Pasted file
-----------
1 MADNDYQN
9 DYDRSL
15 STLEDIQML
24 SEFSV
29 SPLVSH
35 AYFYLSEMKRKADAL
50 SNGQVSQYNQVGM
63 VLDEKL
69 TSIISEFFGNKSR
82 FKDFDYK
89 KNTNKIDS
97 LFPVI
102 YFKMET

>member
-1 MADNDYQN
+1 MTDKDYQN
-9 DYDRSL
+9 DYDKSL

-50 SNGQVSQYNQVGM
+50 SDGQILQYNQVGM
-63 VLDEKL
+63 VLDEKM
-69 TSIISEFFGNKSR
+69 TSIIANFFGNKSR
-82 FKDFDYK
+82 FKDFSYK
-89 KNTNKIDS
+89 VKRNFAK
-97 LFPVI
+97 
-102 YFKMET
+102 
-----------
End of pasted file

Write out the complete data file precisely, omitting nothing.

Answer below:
1 MADNDYQN
9 DYDRSL
15 STLEDIQML
24 SEFSV
29 SPLVSH
35 AYFYLSEMKRKADAL
50 SNGQVSQYNQVGM
63 VLDEKL
69 TSIISEFFGNKSR
82 FKDFDYK
89 KNTNKIDS
97 LFPVI
102 YFKMET

>member
-1 MADNDYQN
+1 MTDKDYQN
-9 DYDRSL
+9 DYDKSL

-50 SNGQVSQYNQVGM
+50 SDGQILQYNQVGM
-63 VLDEKL
+63 VLDEKM
-69 TSIISEFFGNKSR
+69 TSIIANFFGNKSR
-82 FKDFDYK
+82 FKDFSYK
-89 KNTNKIDS
+89 VKRNFAK
-97 LFPVI
+97 
-102 YFKMET
+102 